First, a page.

Many studies of body composition in patients with AS are published and did not consistently shown a reduction in muscle mass [68]. These conflicting findings may be related to the differences in the studied populations (such as disease duration and severity) and the variety of methods used to assess body composition. In the other hand, it is well established that osteoporosis, even in the early stages of AS, is a common feature that seems to be related to disease severity [911].

Therefore, the aim of this study was to determine the prevalence and risk factors of pre—sarcopenia/sarcopenia/cachexia in a group of patients with AS and analyze its relationship with osteoporosis and symptomatic and severity parameters of the disease.

Methods

Patients and healthy controls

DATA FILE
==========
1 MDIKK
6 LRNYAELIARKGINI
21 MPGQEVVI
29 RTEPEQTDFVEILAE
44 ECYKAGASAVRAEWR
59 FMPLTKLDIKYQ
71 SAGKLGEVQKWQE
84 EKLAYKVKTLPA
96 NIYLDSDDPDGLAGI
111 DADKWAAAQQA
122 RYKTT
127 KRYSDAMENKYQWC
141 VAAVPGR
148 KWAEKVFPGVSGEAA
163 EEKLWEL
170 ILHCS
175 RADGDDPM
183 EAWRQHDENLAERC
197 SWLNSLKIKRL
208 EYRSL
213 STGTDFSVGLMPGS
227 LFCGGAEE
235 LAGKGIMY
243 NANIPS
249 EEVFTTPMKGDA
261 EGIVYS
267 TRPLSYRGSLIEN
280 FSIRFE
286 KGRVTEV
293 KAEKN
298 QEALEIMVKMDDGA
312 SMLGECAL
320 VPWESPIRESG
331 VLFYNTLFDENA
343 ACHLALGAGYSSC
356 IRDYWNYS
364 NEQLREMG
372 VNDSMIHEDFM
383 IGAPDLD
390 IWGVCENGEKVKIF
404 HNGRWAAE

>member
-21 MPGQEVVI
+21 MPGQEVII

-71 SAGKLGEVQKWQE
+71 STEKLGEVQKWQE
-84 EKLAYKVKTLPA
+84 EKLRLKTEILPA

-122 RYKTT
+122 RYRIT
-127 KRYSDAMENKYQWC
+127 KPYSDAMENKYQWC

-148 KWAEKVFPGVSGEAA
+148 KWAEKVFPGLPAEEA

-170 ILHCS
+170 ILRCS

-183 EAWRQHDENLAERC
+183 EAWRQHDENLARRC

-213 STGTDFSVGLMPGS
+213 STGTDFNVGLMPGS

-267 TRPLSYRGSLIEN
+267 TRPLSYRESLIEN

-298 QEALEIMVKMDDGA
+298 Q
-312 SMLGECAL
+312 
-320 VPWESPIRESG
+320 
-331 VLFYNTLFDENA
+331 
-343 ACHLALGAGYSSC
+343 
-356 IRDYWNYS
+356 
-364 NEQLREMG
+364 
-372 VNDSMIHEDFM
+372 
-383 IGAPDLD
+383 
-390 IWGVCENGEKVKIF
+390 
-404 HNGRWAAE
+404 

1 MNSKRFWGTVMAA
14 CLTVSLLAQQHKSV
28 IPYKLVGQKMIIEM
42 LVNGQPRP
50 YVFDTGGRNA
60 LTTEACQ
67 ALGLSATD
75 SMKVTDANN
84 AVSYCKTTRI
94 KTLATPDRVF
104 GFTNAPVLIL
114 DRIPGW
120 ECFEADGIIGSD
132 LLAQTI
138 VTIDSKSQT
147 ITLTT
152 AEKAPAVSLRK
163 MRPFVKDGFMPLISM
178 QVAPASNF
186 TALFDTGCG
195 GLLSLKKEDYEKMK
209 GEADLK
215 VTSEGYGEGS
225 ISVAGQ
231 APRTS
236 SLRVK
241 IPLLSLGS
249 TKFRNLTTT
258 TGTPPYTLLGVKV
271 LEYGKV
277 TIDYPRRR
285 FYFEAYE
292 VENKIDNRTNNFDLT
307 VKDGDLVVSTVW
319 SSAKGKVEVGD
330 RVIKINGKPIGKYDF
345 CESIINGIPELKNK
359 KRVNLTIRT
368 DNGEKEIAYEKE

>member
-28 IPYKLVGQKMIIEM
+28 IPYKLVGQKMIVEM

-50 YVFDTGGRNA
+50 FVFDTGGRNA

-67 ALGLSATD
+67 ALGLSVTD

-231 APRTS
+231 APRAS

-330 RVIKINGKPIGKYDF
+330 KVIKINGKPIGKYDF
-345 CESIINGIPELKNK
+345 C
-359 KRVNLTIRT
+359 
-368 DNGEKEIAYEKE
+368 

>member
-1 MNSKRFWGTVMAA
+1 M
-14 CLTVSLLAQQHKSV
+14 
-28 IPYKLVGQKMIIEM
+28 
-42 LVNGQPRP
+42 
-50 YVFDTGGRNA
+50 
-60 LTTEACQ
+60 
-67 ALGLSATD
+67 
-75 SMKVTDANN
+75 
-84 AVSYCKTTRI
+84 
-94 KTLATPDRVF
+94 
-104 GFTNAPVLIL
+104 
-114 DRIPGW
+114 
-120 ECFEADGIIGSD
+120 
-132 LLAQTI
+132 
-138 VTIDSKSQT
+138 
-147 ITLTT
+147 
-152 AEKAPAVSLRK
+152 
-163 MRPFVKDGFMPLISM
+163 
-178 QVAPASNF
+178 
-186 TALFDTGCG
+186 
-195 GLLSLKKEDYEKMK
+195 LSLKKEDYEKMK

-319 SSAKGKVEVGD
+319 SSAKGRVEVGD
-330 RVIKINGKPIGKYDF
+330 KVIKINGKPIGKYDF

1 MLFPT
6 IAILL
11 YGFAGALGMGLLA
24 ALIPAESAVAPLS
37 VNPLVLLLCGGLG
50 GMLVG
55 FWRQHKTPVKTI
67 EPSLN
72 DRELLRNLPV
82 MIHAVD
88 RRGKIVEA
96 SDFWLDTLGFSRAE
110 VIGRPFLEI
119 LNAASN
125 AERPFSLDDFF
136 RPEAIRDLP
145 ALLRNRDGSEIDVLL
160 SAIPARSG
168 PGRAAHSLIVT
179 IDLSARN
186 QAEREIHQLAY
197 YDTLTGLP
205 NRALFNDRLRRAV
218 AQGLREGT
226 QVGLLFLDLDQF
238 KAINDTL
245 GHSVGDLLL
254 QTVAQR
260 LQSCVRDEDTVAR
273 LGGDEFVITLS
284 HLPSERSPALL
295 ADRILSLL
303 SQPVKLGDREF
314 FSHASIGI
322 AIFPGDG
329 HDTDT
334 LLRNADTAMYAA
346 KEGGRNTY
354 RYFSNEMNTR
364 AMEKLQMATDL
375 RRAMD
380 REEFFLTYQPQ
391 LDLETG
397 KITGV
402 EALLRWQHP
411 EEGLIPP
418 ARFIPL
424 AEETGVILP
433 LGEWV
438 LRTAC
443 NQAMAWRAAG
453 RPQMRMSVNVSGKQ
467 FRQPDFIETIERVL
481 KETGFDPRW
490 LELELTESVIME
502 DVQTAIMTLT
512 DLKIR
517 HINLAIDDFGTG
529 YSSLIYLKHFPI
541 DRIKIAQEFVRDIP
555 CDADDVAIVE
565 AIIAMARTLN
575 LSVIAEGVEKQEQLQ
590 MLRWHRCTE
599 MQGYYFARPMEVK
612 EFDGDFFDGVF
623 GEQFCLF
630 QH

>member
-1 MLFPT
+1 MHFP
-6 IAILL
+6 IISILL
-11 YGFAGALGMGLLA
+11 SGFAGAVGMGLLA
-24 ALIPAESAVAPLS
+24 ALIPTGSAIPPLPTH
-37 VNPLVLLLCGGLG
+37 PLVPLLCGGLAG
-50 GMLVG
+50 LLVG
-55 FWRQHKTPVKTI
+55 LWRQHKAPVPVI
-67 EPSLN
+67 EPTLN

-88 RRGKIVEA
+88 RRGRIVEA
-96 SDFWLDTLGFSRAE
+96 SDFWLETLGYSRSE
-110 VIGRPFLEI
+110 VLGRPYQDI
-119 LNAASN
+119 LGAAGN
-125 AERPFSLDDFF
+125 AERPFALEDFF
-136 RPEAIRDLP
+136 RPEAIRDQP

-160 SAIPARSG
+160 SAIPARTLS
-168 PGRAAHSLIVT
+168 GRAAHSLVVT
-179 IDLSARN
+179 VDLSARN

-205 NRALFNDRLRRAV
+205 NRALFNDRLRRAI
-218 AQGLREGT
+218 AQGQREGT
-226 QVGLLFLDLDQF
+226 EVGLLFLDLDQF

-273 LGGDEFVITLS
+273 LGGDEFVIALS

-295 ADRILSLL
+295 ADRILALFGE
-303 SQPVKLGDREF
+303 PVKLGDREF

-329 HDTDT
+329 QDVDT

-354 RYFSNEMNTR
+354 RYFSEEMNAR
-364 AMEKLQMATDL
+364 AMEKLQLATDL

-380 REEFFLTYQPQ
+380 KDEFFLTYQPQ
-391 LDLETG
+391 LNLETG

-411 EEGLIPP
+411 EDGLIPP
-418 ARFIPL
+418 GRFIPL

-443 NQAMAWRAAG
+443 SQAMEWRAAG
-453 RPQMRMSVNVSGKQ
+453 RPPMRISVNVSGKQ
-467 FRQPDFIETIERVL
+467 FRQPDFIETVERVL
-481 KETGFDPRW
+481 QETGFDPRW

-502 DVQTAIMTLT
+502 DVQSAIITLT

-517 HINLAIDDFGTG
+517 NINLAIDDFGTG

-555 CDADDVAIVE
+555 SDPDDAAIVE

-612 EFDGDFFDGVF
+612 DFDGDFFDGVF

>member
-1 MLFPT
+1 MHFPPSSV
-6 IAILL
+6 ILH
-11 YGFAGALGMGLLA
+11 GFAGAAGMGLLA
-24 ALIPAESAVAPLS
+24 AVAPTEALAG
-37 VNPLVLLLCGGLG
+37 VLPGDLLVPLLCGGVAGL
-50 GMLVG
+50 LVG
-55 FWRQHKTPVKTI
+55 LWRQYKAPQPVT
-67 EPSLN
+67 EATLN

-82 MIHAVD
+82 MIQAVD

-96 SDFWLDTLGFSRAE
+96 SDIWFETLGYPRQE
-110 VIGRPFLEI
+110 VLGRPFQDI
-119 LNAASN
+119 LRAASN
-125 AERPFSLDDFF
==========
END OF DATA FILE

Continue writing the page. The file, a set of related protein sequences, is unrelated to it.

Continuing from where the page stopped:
The study group consisted in 67 male patients with AS who fulfilled the modified New York criteria for the classification of AS and who presented consecutively to our department between September 2014 and July 2015. A group of 67 age-matched (within 2 yrs) healthy subjects was recruited from the same local population (hospital staff members and their family members, visitors…etc.) to serve as controls according to exclusion criteria. A subjects’ written consent was obtained according to the Declaration of Helsinki and the study was approved by our local ethics committee (Military Hospital Mohammed V, Rabat). Exclusion criteria were the presence of a history of neuroendocrine disorders (thyroid, parathyroid disorders, anticonvulsant usage etc.), chronic renal or liver diseases, systemic high dose steroid use, and excessive alcohol intake. The following data were collected for all the subjects: age, height, weight, and body mass index (BMI). The time elapsed between the onset of first AS related symptoms and enrollment defined disease duration. Disease activity and the functional consequences of the disease were assessed by the Bath AS disease activity index (BASDAI) and the Bath AS functional index (BASFI), respectively. Erythrocyte sedimentation rate (ESR) and C-reactive protein (CRP) were assessed using standard laboratory techniques. Sacroiliitis was assessed on anteroposterior pelvic radiographs and graded according to the New York Scale. Spine structural damage was assessed by the Stoke AS Spinal Score (SASSS) in which each corner is scored for the presence of squaring, sclerosis, erosions, syndesmophytes and bridging syndesmophytes with a maximal score of 72.